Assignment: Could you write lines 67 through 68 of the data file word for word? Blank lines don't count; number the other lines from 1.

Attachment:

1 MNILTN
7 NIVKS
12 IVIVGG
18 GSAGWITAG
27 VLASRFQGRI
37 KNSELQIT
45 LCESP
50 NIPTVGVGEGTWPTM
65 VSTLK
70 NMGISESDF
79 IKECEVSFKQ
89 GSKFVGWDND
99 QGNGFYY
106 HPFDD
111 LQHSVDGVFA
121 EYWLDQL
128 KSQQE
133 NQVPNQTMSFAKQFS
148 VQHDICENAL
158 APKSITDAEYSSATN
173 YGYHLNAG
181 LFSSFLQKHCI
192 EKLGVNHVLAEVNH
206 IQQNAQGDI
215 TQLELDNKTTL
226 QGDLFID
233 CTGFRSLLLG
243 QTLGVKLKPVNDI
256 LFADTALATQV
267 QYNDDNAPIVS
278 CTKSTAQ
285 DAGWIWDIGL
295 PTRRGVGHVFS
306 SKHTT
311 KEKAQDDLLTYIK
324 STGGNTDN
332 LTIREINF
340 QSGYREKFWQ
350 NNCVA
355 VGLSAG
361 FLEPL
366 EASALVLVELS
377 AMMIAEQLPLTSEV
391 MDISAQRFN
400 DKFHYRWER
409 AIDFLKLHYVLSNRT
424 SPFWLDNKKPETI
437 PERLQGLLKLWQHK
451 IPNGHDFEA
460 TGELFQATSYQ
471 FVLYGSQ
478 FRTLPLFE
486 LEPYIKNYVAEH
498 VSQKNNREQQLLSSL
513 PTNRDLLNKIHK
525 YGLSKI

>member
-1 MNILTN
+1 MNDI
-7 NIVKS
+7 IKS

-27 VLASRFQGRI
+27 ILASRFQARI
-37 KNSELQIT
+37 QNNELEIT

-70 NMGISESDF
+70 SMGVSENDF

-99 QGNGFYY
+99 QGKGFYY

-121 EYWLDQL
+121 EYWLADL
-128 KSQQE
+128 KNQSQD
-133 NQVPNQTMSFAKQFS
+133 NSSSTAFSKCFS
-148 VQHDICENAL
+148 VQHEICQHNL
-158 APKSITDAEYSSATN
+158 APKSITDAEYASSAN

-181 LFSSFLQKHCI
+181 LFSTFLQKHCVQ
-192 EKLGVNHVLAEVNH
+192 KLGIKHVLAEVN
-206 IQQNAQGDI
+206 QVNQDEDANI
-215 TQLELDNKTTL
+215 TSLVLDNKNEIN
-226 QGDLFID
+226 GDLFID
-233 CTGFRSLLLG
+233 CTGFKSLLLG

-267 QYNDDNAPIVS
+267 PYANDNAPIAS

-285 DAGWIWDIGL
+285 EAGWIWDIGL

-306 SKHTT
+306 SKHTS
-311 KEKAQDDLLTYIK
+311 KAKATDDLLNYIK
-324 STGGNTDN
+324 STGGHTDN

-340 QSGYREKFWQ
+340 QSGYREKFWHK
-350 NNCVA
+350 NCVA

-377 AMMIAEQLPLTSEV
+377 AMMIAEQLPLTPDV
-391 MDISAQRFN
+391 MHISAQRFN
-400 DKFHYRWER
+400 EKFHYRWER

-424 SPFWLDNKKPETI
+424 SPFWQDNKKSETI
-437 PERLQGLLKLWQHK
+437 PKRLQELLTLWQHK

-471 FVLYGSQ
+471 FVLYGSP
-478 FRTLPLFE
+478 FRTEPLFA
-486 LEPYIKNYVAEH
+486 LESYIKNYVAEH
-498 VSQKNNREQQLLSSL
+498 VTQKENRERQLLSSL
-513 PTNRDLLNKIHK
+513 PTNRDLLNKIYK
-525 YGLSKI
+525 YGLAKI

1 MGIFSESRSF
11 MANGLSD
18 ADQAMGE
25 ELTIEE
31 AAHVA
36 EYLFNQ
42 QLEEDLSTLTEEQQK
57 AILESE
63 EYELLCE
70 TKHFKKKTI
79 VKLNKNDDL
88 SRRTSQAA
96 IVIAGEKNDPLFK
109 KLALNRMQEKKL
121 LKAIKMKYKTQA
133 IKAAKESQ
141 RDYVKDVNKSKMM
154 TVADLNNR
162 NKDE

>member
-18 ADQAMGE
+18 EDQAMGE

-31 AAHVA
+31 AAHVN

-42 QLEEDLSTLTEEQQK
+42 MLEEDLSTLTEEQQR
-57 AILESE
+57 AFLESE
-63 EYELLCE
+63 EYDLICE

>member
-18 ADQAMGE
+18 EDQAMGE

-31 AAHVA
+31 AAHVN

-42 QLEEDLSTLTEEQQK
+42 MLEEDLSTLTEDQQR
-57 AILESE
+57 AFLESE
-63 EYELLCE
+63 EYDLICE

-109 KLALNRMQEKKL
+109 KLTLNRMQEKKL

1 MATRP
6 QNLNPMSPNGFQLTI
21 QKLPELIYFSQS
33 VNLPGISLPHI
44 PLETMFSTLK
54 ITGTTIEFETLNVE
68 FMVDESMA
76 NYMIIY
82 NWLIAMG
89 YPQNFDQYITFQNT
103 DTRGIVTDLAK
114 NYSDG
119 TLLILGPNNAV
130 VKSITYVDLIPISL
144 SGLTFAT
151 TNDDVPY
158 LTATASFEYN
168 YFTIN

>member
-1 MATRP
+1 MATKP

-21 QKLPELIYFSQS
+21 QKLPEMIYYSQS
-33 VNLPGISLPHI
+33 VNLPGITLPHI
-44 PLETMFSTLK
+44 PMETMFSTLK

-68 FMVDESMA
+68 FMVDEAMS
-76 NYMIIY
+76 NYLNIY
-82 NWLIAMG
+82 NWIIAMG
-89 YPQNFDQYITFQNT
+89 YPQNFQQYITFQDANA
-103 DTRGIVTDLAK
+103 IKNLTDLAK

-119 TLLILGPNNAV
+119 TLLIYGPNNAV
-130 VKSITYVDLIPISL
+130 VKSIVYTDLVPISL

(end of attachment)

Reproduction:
+70 SMGVSENDF

-99 QGNGFYY